Mathematical Theories of Planetary Motions
by Otto Dziobek
Publisher: The Register Pub. Co. 1892
Number of pages: 314
This work is intended not merely as an introduction to the special study of astronomy, but rather for the student of mathematics who desires an insight into the creations of his masters in this field. The author has endeavored to meet this need and at the same time to produce a book which shall be so near the present state of the science as to include recent investigations and to indicate unsettled questions.
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by J.D. Mireles James - Rutgers University
These are notes about some elementary topics in celestial mechanics. They focus primarily on numerical methods for studying n-body problems, but they include enough background material so that they are readable outside the context of that course.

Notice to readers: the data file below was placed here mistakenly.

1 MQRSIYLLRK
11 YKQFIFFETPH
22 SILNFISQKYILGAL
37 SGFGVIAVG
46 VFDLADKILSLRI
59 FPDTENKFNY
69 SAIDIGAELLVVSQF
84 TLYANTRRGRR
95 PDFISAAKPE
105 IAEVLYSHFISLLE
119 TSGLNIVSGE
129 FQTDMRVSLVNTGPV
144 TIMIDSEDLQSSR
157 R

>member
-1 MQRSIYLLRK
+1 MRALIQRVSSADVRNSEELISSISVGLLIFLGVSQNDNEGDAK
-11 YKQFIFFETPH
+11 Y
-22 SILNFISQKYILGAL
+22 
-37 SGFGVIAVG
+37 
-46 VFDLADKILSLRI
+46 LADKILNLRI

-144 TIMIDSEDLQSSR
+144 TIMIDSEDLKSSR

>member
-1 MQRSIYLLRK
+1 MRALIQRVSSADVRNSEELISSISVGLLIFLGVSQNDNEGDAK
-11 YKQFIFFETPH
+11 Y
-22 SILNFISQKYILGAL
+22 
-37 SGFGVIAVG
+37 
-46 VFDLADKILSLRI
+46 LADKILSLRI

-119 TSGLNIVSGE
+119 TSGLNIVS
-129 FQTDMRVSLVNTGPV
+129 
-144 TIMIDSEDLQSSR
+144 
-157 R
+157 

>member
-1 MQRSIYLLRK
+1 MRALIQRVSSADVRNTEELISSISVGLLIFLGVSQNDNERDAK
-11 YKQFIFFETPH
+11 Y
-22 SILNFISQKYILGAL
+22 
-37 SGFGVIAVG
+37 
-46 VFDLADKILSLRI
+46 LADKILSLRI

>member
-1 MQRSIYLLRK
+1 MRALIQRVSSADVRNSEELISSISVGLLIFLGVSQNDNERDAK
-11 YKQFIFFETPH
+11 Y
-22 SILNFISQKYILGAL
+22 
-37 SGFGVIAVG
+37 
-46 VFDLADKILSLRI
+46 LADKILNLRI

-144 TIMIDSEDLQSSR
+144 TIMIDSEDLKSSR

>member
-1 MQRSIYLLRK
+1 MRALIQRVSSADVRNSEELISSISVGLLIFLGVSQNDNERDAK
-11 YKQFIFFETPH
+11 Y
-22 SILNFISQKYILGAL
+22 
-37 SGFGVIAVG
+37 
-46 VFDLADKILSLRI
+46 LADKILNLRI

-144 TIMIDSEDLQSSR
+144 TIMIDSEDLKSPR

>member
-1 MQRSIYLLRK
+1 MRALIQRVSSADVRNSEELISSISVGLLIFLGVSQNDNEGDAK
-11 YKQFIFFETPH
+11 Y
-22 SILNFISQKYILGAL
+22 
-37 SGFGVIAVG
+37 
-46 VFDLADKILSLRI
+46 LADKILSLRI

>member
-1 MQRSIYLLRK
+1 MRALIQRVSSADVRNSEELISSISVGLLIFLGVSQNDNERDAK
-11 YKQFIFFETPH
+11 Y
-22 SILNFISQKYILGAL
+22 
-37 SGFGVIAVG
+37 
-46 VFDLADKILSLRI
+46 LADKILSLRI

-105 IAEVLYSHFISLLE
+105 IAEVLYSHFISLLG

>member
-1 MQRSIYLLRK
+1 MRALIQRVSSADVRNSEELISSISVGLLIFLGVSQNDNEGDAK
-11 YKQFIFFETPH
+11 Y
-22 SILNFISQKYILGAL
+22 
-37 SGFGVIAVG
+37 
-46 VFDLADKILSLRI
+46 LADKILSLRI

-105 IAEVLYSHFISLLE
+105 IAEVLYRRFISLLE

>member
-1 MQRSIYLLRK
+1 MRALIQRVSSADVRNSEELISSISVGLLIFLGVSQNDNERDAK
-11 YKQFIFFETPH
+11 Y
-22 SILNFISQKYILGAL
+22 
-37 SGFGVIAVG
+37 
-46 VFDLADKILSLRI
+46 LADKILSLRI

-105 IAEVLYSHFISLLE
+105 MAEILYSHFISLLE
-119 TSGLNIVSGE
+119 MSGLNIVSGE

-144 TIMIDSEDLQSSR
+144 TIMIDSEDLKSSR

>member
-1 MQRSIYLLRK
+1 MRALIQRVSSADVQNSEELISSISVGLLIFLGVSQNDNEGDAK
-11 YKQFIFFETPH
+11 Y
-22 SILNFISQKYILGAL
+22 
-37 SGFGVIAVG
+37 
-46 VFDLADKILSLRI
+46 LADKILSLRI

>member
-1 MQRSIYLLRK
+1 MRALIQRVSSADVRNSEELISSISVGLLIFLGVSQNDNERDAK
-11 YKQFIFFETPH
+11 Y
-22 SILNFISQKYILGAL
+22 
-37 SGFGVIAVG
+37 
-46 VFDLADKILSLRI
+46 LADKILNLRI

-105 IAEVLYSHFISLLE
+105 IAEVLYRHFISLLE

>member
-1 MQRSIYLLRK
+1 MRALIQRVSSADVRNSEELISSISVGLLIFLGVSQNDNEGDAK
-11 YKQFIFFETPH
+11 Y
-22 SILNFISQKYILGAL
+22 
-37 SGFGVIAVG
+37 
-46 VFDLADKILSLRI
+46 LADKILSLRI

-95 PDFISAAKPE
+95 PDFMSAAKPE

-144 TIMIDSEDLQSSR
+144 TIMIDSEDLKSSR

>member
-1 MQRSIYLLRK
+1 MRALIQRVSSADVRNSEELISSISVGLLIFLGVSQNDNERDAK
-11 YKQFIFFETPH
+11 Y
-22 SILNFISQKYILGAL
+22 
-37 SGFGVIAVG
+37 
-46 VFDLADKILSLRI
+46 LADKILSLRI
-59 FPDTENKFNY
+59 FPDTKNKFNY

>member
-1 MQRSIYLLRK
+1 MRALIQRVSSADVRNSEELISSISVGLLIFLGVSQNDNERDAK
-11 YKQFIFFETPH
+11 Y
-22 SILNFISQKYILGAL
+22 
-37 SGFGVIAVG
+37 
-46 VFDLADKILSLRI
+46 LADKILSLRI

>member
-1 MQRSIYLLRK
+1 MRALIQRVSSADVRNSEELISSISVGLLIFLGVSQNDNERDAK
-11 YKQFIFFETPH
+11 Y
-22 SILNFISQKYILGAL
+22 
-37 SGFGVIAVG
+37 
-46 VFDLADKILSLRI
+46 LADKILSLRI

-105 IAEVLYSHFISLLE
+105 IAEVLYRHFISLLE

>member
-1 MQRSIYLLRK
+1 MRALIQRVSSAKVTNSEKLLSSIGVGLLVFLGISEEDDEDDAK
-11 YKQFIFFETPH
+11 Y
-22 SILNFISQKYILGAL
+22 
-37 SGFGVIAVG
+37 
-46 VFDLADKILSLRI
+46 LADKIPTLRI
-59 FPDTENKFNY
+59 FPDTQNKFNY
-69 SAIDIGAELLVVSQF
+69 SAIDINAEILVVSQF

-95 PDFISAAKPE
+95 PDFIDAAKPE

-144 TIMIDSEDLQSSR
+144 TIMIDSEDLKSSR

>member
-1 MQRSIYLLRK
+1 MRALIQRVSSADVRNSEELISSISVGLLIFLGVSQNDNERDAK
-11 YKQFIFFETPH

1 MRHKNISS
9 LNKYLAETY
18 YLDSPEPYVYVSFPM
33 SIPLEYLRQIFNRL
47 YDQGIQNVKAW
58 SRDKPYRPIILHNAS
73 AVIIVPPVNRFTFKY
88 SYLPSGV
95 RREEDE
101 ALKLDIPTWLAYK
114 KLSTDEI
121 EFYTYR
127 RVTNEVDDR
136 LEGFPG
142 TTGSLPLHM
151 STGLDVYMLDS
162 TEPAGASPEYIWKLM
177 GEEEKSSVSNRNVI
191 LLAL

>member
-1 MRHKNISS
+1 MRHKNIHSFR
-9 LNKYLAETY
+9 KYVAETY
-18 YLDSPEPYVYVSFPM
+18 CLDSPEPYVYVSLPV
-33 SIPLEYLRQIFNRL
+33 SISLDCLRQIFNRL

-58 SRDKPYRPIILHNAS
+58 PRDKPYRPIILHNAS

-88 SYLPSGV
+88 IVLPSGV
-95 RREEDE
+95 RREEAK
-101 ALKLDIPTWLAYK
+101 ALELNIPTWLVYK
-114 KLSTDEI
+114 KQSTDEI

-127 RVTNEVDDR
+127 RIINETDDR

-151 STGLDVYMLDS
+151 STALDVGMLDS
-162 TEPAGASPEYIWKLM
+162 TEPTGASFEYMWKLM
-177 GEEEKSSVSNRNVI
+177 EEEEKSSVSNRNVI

by Forest Ray Moulton - The MacMillan Company
This is an excellent textbook covering not only celestial mechanics, but a wide range of astrophysics topics. The coverage and detail this book deals with is by no means introductory, and is written for the college level student in mathematics.
by Ernest Brown, Clarence Shook - Cambridge University Press
The purpose of this volume is the development of methods for the calculation of the general orbit of a planet. We attempted to anticipate the difficulties which arise, by setting forth the various devices which may be utilized when needed.
Astrodynamics is the application of celestial mechanics to the practical problems concerning the motion of spacecraft. Contents: Basic Orbital Mechanics; Orbit Types and Geometries; Orbital Elements; Rocket Equations; Interstellar Orbits.